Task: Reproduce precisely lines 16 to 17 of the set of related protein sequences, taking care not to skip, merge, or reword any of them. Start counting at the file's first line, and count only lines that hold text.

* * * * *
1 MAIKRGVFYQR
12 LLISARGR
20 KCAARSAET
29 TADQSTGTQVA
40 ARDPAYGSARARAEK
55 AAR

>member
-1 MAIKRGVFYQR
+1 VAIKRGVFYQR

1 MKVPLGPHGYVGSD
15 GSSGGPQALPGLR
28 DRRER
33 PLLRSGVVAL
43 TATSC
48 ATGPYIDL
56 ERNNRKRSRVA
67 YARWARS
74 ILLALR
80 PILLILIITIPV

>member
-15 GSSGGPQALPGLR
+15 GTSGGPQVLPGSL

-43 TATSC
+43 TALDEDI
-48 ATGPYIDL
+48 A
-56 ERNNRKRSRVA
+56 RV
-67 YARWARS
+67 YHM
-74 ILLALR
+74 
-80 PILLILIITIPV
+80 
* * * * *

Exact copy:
56 ERNNRKRSRVA
67 YARWARS